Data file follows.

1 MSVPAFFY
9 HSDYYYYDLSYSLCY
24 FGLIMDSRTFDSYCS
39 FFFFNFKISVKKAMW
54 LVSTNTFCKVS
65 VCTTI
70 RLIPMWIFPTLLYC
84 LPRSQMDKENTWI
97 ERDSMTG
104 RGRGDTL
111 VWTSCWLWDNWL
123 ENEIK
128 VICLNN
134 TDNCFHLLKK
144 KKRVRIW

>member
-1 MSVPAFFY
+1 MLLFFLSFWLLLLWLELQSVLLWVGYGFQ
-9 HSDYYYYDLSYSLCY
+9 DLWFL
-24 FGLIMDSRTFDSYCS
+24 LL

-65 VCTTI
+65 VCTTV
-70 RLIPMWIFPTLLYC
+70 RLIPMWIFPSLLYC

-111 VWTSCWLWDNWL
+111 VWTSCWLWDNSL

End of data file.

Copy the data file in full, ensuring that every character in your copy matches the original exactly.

1 MSVPAFFY
9 HSDYYYYDLSYSLCY
24 FGLIMDSRTFDSYCS
39 FFFFNFKISVKKAMW
54 LVSTNTFCKVS
65 VCTTI
70 RLIPMWIFPTLLYC
84 LPRSQMDKENTWI
97 ERDSMTG
104 RGRGDTL
111 VWTSCWLWDNWL
123 ENEIK
128 VICLNN
134 TDNCFHLLKK
144 KKRVRIW

>member
-1 MSVPAFFY
+1 MLLFFLSFWLLLLWLELQSVLLWVGYGFQ
-9 HSDYYYYDLSYSLCY
+9 DLWFL
-24 FGLIMDSRTFDSYCS
+24 LL

-65 VCTTI
+65 VCTTV
-70 RLIPMWIFPTLLYC
+70 RLIPMWIFPSLLYC

-111 VWTSCWLWDNWL
+111 VWTSCWLWDNSL